• The employee must have the authority to hire or fire other employees, or the employee’s suggestions and recommendations as to the hiring, firing, advancement, promotion or any other change of status of other employees must be given particular weight.

As often happens with FLSA cases, one lesson here is that simply calling an employee an executive and paying them a salary instead of hourly is not enough to settle the issue of whether an employee is exempt from overtime. The employee must pass all four of the test criteria listed above if they are to obtain the executive exemption. As the court in Escribano put it: “A number of exemptions take employees outside the FLSA. Byzantine regulations define those exemptions.”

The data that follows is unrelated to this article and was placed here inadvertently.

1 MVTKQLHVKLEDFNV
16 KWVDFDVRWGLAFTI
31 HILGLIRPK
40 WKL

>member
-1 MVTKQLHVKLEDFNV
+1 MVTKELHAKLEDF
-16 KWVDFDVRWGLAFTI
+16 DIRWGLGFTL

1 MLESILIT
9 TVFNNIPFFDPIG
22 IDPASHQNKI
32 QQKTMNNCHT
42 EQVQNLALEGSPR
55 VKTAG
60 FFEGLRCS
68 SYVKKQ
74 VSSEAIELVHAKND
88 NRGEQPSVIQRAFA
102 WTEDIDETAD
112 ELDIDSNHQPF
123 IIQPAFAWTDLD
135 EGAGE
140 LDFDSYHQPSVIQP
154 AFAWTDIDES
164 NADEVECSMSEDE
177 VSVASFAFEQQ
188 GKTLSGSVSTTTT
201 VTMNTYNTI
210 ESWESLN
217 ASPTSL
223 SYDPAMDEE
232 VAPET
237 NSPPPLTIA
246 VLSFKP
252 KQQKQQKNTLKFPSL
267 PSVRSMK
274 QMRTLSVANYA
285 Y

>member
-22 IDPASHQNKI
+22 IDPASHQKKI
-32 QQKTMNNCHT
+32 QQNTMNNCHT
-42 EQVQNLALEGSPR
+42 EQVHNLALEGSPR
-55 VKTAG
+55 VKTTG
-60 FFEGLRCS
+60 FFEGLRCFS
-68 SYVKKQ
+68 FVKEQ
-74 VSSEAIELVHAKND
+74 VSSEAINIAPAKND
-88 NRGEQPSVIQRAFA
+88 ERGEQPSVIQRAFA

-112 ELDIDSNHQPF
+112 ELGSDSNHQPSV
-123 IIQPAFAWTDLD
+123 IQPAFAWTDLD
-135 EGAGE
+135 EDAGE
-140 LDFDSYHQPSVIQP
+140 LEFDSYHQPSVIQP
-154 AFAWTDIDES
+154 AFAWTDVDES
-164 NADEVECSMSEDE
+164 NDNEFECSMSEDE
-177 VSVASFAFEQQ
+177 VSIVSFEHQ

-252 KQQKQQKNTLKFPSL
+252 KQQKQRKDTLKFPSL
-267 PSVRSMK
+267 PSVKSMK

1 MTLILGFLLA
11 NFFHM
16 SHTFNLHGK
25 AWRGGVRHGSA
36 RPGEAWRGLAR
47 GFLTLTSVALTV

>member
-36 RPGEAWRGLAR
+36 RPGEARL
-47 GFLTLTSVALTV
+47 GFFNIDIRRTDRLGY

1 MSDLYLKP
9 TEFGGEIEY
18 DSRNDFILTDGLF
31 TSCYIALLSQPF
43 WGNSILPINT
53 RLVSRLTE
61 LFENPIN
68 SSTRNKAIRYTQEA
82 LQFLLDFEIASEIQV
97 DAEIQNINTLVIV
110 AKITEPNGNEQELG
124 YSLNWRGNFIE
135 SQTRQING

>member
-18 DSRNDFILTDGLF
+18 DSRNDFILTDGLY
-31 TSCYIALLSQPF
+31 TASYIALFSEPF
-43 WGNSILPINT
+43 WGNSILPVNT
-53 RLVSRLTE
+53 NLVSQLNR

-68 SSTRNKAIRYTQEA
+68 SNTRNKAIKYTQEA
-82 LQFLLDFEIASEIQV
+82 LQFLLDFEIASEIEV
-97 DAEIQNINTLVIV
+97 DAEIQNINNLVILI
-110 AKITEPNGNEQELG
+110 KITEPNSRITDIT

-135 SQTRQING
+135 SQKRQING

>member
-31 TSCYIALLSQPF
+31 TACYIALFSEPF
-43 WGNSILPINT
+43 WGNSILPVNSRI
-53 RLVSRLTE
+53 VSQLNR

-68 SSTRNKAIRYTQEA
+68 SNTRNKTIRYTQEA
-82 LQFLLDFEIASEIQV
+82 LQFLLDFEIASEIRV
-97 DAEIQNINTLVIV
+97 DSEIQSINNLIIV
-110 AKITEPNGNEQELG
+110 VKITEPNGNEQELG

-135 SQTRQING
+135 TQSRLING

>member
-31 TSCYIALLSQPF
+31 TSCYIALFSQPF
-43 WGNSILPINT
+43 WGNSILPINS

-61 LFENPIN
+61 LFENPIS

These regulations include the four-part test for the executive exemption. Although the facts of the case were relatively simple, the case dragged on for two years, thanks to “confusion over two possible exemptions, as well as an exception to those exemptions.”

Another consideration for FLSA exemption is compensation. The county claimed that the employees were exempt from overtime because they were highly compensated. The court wrote: “The highly-compensated-employee exemption required the County to also show that the detectives: (1) were paid at least $455/week; (2) earned at least $100,000 annually; and (3) ‘customarily and regularly perform[ed] any one or more of the exempt duties or responsibilities of an executive, administrative or professional employee….'”